News State NSW News Hit-and-runs prompt bike safety demands

Hit-and-runs prompt bike safety demands

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A shocking year for cyclist fatalities in NSW has prompted calls for urgent government action on bike safety.

The number of cyclists who died on NSW roads doubled in 2013, with 14 lives lost compared with seven in 2012.

Cyclist-related crashes have continued in the new year, with two hit-and-run crashes in one day.

A woman was in intensive care on Sunday night after a truck hit the back of her bike at Kemps Creek in Sydney’s west.

Police are still searching for the truck driver.

On the same day a cyclist was injured in a hit-and-run at Helensburgh, south of Sydney.

He suffered multiple fractures and was also placed in intensive care.

Police believe that they have found the car involved in the crash.

A 23-year-old woman is assisting police, a spokeswoman said on Tuesday.

Greens NSW transport spokesman Mehreen Faruqi wants to see a road rule recommending a one-metre passing distance between drivers and cyclists enforced in legislation.

The Greens put forward a notice to introduce a bill regarding the one-metre rule in state parliament last July.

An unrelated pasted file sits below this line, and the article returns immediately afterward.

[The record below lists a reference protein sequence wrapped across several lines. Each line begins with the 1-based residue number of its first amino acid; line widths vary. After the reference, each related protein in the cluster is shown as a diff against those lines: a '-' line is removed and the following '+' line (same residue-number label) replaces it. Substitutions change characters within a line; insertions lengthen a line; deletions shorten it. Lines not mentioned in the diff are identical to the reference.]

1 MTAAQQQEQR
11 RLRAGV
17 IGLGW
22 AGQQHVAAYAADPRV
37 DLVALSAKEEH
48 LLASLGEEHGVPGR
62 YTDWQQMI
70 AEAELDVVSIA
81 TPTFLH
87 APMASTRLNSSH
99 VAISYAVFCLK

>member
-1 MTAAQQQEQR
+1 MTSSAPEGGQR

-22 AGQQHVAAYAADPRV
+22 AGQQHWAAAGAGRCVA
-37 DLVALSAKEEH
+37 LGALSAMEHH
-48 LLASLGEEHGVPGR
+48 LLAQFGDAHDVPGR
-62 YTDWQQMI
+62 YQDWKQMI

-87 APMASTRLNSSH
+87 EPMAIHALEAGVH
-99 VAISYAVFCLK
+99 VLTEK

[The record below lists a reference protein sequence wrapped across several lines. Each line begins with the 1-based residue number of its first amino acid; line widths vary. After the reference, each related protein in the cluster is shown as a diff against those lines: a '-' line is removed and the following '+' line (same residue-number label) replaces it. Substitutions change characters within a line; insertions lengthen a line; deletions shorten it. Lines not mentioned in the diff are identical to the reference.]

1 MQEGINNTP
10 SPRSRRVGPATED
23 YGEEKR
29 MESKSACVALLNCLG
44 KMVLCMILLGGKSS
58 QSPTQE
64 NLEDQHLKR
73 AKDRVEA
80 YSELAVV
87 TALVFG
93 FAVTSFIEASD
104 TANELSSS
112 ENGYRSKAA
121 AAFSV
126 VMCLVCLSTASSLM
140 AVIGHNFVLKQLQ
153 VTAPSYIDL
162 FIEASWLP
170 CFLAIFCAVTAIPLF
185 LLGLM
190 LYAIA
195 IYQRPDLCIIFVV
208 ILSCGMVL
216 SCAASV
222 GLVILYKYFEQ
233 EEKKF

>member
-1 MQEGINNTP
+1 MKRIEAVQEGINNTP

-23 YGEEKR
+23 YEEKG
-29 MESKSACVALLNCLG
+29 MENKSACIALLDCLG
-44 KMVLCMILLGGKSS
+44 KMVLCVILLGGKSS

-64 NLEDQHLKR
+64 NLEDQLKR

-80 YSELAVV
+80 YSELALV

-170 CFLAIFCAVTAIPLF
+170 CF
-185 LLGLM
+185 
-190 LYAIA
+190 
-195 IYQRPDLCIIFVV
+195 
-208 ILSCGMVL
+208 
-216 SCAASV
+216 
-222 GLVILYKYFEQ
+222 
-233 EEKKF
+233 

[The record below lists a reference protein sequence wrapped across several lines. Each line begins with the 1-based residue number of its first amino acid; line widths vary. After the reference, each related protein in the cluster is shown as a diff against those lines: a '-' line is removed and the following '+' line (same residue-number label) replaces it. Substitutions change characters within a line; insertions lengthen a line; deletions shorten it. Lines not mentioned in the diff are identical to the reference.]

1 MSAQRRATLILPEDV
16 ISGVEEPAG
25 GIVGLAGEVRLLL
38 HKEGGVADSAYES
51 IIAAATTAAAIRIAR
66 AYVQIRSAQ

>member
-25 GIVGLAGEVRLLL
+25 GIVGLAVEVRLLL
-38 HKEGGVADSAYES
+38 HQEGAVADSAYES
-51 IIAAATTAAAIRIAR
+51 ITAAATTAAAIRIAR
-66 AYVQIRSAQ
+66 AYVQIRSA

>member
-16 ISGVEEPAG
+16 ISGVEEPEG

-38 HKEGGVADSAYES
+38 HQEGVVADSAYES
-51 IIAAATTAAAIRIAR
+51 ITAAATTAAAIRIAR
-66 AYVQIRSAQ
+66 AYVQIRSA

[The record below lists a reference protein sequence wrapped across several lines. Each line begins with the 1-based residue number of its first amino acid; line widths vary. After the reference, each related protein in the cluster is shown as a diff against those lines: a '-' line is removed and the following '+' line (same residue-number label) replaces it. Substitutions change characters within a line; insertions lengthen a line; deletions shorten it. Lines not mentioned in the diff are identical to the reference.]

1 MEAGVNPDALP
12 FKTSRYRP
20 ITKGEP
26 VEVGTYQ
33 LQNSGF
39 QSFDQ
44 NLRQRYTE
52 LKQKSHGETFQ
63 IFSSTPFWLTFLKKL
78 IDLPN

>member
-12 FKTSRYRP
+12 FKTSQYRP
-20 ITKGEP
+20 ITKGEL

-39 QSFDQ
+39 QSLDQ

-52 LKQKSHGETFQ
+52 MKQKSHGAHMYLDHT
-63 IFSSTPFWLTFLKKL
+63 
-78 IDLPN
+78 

“It is clear that there is a problem in NSW regarding the safety of cyclists, with the number of cyclist deaths doubling in 2013,” Dr Faruqi said in a statement.

“This doesn’t even include the instances of regular harassment and near misses that cyclists deal with each day.

“These two last terrible instances of hit-and-runs on cyclists reveal the very real risks cyclists take every day.”

Advocacy group The Amy Gillett Foundation has led a campaign with Bicycle NSW also calling for a one-metre rule to be legislated.

Amy Gillett was an Australian competitive cyclist hit and killed by a motorist while cycling in Germany in 2005.

Bicycle NSW CEO Alex Unwin said anything ensuring a greater distance between vehicles and cyclists was clearly a good thing.

“And one thing we can do is to legislate to ensure that distance is left,” he told AAP.

Comment has been sought from Roads Minister Duncan Gay.

A Transport NSW spokeswoman said the department was working on a cycling safety strategy with the aim of reducing deaths and serious injuries by 30 per cent by 2021.

She said in a statement rules were being developed for drivers around sharing the road with bike riders “highlighting key safety tips such as passing cyclists safely”.

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